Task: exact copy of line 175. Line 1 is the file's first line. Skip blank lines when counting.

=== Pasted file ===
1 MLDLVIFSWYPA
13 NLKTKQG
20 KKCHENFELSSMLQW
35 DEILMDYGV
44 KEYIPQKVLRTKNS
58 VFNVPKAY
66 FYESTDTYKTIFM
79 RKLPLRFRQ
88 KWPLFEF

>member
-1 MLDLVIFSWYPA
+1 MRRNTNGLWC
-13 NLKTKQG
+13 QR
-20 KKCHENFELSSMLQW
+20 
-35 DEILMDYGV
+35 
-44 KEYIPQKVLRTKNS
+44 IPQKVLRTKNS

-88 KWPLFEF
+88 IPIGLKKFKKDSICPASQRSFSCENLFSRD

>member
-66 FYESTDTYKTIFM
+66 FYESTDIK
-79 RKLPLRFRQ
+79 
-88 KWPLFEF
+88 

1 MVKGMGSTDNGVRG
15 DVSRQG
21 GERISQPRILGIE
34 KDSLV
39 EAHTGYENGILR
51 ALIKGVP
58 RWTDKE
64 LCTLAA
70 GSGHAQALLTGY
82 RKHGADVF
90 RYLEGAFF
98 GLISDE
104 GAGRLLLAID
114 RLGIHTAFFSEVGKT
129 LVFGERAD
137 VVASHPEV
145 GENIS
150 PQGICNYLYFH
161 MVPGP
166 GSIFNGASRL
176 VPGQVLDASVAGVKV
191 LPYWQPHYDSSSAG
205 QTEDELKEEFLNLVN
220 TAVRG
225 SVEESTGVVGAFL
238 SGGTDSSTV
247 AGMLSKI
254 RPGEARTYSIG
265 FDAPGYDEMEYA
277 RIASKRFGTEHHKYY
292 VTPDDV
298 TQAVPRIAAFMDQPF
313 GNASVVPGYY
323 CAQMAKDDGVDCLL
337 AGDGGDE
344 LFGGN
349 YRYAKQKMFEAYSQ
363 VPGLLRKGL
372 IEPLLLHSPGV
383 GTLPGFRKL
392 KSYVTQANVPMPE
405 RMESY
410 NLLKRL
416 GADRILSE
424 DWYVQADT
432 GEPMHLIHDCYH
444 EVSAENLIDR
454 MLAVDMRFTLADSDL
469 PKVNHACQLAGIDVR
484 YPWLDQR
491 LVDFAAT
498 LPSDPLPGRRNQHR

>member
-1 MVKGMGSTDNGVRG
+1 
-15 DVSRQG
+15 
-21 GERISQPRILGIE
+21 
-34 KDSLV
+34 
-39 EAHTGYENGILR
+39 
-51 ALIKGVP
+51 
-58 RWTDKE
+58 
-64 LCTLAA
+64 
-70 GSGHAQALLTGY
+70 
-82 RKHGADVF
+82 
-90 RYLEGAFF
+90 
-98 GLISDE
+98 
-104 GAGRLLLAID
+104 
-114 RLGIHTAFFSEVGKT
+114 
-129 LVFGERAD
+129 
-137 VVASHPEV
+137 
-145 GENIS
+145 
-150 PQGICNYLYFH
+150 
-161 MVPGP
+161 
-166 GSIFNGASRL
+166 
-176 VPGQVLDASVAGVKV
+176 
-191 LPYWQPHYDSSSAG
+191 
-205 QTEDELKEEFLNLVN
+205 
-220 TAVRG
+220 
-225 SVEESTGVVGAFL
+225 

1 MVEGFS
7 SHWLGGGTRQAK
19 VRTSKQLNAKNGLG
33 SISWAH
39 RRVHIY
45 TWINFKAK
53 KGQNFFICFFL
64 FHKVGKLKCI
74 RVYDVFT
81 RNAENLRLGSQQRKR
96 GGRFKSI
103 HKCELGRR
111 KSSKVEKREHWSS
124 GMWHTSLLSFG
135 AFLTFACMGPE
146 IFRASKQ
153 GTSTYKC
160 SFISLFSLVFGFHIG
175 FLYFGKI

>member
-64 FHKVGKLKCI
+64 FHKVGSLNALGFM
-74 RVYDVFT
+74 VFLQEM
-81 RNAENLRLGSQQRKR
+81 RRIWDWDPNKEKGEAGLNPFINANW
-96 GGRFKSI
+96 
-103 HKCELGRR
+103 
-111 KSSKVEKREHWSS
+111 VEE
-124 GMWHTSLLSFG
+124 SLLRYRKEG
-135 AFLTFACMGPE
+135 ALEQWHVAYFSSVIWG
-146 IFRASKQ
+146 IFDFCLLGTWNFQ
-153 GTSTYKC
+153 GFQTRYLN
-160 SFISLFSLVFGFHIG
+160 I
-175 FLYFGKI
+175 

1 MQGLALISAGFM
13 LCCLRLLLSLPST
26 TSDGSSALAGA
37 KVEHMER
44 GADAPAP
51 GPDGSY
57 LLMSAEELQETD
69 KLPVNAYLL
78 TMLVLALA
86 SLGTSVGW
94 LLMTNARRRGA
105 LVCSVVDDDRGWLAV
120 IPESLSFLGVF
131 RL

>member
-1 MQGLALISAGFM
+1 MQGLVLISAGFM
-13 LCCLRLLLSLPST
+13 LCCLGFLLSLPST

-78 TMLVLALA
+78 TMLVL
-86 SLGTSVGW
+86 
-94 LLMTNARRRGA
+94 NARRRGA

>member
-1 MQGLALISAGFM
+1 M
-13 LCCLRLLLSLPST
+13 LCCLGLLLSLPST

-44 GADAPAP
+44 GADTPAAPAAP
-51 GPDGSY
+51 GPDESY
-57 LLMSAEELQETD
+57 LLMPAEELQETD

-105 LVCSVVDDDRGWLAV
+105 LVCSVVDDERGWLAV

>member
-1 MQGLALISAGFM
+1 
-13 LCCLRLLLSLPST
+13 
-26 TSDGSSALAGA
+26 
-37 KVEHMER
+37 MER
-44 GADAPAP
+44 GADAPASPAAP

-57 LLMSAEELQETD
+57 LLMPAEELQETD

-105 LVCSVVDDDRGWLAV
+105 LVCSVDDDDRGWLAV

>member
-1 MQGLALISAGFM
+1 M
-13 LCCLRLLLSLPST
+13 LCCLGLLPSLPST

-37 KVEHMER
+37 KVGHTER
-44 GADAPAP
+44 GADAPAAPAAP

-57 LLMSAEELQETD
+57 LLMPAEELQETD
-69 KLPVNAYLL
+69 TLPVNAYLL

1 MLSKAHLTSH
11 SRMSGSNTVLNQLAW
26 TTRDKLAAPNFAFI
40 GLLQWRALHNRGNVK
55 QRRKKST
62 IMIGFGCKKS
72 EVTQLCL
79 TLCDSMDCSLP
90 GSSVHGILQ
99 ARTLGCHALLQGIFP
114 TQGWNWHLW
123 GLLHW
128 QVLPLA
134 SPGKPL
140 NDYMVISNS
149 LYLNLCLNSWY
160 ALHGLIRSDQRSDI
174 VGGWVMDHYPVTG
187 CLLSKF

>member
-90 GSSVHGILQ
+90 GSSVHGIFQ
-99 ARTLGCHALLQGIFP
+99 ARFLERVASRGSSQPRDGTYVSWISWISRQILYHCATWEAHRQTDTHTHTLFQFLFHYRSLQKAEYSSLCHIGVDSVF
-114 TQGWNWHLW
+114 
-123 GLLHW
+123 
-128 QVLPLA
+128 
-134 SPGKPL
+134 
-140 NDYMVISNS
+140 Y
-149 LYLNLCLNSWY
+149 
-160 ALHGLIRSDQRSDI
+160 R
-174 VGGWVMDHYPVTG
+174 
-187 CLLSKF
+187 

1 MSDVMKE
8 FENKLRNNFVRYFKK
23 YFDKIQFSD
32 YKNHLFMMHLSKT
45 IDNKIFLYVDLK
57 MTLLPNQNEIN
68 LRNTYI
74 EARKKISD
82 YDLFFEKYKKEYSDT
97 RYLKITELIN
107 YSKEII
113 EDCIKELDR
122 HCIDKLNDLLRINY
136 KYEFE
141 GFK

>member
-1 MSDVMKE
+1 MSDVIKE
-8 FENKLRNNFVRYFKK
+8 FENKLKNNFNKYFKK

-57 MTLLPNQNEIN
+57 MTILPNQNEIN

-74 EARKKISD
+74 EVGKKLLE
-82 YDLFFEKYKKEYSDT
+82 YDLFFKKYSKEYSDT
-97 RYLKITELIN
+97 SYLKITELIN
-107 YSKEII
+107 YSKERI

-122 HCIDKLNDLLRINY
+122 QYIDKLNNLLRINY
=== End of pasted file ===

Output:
-175 FLYFGKI